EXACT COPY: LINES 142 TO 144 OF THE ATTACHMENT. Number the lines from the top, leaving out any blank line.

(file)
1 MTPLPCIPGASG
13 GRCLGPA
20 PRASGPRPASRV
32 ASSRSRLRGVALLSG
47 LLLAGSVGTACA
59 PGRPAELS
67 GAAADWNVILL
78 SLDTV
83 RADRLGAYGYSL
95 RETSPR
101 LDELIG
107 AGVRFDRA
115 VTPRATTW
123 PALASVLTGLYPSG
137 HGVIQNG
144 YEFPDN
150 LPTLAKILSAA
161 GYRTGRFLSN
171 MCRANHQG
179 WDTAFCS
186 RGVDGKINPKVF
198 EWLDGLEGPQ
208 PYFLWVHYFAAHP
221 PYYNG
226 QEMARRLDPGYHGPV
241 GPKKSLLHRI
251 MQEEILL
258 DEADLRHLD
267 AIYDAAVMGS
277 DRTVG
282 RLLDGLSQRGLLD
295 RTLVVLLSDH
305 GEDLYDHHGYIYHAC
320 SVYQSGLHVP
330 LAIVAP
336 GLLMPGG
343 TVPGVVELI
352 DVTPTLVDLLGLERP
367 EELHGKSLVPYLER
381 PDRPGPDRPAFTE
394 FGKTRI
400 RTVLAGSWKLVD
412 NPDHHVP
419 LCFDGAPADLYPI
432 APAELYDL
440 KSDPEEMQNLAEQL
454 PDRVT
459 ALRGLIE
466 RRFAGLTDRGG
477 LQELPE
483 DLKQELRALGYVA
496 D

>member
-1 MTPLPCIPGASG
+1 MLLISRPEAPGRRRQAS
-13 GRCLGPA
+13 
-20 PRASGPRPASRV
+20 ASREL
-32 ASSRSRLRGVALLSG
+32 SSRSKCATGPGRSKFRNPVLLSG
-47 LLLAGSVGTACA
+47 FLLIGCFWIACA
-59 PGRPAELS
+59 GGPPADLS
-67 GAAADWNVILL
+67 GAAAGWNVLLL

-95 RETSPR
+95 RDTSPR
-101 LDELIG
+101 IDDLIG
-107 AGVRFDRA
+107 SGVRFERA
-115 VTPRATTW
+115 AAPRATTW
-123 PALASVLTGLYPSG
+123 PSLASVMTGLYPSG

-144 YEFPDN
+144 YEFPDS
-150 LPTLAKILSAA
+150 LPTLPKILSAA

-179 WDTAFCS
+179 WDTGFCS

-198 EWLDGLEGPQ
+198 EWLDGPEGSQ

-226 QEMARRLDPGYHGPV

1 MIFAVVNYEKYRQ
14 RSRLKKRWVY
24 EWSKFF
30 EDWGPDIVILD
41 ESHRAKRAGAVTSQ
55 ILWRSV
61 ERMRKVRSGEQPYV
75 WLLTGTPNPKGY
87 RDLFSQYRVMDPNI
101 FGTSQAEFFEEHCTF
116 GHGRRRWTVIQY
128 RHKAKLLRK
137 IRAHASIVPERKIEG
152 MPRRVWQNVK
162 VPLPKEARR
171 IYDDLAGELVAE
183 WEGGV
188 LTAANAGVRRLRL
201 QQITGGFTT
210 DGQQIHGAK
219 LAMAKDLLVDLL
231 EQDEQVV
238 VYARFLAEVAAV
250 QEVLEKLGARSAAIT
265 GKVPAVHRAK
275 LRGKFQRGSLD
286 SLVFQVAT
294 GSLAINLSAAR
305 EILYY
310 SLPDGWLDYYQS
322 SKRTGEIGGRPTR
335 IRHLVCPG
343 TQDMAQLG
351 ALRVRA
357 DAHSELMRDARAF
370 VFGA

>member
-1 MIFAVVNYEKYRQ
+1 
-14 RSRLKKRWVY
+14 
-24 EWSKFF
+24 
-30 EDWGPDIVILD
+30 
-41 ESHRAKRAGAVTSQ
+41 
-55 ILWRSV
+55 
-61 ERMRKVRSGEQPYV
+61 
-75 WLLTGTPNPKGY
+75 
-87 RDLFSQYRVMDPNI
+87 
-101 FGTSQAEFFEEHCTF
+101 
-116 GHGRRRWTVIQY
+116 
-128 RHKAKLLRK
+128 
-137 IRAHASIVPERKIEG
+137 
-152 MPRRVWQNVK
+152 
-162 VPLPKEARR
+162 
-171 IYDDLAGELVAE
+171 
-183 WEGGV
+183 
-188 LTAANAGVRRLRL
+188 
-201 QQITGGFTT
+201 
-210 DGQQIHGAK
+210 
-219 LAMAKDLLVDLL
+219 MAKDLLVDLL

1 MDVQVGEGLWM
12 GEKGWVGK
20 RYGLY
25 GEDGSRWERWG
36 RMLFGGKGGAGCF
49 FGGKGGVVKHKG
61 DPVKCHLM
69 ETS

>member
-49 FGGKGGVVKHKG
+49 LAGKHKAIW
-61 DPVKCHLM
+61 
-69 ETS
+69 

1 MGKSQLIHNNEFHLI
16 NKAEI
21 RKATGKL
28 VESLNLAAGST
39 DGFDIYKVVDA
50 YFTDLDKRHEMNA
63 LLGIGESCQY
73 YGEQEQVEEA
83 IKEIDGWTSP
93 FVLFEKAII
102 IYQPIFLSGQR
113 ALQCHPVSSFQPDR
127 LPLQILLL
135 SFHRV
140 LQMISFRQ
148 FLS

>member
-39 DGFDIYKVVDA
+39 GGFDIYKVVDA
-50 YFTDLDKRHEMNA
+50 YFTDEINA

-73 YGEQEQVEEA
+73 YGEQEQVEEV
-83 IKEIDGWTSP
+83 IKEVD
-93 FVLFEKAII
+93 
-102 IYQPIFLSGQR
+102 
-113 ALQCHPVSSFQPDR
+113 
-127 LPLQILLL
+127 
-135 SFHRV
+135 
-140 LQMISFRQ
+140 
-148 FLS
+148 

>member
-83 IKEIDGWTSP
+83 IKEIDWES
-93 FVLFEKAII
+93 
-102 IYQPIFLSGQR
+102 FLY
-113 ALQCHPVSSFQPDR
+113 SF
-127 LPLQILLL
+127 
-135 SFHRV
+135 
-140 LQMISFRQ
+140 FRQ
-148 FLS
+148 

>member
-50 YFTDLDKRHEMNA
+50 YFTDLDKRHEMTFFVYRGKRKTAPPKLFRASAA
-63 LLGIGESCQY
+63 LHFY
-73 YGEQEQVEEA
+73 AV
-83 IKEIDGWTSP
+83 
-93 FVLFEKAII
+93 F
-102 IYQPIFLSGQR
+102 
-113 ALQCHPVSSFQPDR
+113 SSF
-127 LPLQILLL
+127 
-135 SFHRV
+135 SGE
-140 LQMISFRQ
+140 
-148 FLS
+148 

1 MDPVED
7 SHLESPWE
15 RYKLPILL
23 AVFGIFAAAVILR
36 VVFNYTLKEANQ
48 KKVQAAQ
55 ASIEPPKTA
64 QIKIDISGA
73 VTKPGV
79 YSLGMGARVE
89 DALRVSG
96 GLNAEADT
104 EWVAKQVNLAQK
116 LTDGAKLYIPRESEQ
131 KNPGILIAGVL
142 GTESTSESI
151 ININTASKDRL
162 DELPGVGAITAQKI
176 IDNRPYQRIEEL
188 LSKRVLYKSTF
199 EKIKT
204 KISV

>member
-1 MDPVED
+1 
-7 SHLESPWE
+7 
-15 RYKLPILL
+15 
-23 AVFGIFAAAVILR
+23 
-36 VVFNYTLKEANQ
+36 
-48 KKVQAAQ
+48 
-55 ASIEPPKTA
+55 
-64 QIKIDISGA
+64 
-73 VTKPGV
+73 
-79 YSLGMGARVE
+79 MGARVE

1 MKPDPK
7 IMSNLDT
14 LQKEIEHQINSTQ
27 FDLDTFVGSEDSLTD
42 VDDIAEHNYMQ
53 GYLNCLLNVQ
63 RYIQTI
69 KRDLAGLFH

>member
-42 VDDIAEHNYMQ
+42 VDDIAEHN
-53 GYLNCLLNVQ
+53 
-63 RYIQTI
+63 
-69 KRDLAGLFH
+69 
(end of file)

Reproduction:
-101 FGTSQAEFFEEHCTF
+101 
-116 GHGRRRWTVIQY